Why You Shouldn't Always Vote For The Candidate You Like Best

Don’t Vote For Your Favorite Candidate — Vote For The Result That Will Protect The Most Americans

July 16, 2020 Updated July 18, 2020

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Biden wasn’t my first choice for the democratic nominee. I was, and at heart still am, a supporter of Elizabeth Warren. I like Biden’s platform though, for the most part, in particular his stances on gun reform, education, and the environment, and I applaud some of the work he has done in the past, including during his time as vice president under the Obama administration. I will vote for him.

But what if I hated Joe Biden? What if I thought there was a better third-party candidate who truly stood for every value that was important to me? Wouldn’t I be morally obligated to vote for the candidate who best represents my beliefs?

Nope. I would still vote for Biden. And so should you. So should every single person who recognizes the Trump presidency for the disaster that it is. Like it or not, we only have two choices in this election. We can argue all we want about how choosing the lesser of two evils is still choosing evil, even though, to be clear, the whole point of “lesser evil voting” or LEV, is to arrive at the outcome that helps the most people. The fact remains, the choices before us are Biden and Trump. That’s all we got. If you choose to vote third-party, especially if you live in a swing state like Florida, New Mexico, or Wisconsin, your vote is irrelevant. You may as well have stayed home and watched Netflix.

Actually, scratch that — in a swing state, your vote is not irrelevant. It’s worse than that. If you sacrifice your vote for a vote that ultimately does not count, you may as well have voted for the other side. For Trump. Because, as much as people want to talk shit about Trump’s tanking ratings, I guarantee his followers will make sure their vote gets counted. They are rabid, they are angry, and they are not prepared to lose to a “dumbocrat.” So take one for the team and fucking vote for Biden even if you don’t like him. Even if you hate him.

As much as I dislike our current voting system and as much as I think we need to change it, at this current moment, it is the system we’re dealing with. Selecting a third-party candidate on voting day does nothing at all to change the system. I’ve heard people argue that the only way to change the system is to simply start behaving differently, and these folks act morally superior when they throw their vote away on a candidate who has zero chance of winning. This mindset is absolutely dead-ass wrong. The way to change the system is by legislation. And passing legislation that affects real change takes the kind of on-the-ground grass-roots activism that makes you miss dinner with your kids and have hard conversations with neighbors standing on their porches in 100-degree heat. Changing the system requires far greater effort than your one little worthless protest vote, so come off your high horse if you’re one of these people.

Voters voting in polling place
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Back in the leadup to the 2016 election, writer Nathan Robinson wrote in an article in Current Affairs that many Americans think “one should always vote in accordance with the candidate that most reflects one’s values, but what matters is not who you vote for, what matters is what happens in the world as a result.” The article was entitled, Why Leftists Should Have No Problem Voting for Hillary Clinton, and Robinson made a lot of critical points that not nearly enough people at that time heeded. And we have paid dearly.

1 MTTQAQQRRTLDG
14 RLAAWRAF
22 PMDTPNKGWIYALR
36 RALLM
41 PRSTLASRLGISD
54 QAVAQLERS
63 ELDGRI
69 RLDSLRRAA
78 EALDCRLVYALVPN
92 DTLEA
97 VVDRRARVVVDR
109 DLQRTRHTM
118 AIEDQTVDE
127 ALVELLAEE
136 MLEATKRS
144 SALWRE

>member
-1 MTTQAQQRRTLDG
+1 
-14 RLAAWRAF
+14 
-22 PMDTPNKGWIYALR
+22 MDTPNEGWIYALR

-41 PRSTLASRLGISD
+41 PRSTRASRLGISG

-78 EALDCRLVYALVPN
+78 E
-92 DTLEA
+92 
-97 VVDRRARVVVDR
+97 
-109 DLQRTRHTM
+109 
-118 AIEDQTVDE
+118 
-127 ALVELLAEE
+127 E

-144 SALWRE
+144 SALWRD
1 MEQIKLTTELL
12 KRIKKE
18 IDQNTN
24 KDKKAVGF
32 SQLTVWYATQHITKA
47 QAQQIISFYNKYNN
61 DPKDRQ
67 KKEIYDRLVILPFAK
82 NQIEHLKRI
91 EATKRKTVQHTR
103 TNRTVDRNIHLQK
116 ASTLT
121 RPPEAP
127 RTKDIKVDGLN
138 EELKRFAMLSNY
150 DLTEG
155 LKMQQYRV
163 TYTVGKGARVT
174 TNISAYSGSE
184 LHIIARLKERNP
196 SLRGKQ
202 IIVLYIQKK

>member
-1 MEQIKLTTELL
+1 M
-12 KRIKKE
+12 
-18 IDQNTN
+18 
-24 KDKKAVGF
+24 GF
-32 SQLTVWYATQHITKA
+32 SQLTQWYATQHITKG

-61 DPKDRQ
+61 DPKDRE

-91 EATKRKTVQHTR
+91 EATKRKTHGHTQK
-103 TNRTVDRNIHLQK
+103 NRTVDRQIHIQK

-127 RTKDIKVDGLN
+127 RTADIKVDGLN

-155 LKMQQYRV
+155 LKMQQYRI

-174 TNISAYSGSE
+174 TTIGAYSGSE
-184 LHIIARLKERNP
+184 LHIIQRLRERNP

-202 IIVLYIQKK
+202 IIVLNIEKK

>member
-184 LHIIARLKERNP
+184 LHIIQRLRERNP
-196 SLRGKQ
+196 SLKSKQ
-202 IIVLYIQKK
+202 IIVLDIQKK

Robinson noted that even if a liberal hated Hillary Clinton, they needed also to consider the relevant distinctions between the two parties. “However corporate-friendly and warlike moderate Democrats may be,” he wrote, “Republicans are almost always more so. Appointments to the Supreme Court and the lower federal courts do actually matter; they can mean the difference between the preservation and the destruction of fundamental rights.”

Back in 2000, Bush won the election against Al Gore because of 500 Florida votes for third-party candidate Ralph Nader. Imagine if we had avoided war in Iraq or had better climate policies, both scenarios almost guaranteed considering the differences between Al Gore, a known climate activist, and Bush, a former Texas oil executive.

Your vote, especially if you live in a swing state, really, really matters. It is the moral duty of those of us who live in swing states to vote for Biden. I would even go so far as to argue that it’s our moral duty to campaign for Biden. This election is critically important. This country simply cannot endure four more years of Trump’s hateful rhetoric and general incompetence. Just about any president in history, Democrat or Republican, would have handled the series of disasters the U.S. has faced far better than Trump. This man shows no empathy for people who are suffering, lies indiscriminately, and intentionally turns Americans against one another. Trump is the real virus.

The choice is not between multiple candidates. You do not have a moral obligation to vote for whoever you think would best serve the country. The choice is between the two who actually have a chance of winning, and your moral obligation is to vote for the candidate who has the highest probability of yielding the best potential outcome.

So who will yield the best outcome for the most Americans? I could outline a lot of the potential positives a Biden presidency could bring us, but we’ve already seen the damage Trump can do in a four-year period. For me, and for everyone else, that should be evidence enough to vote for Biden, whether you’re an ardent supporter or not.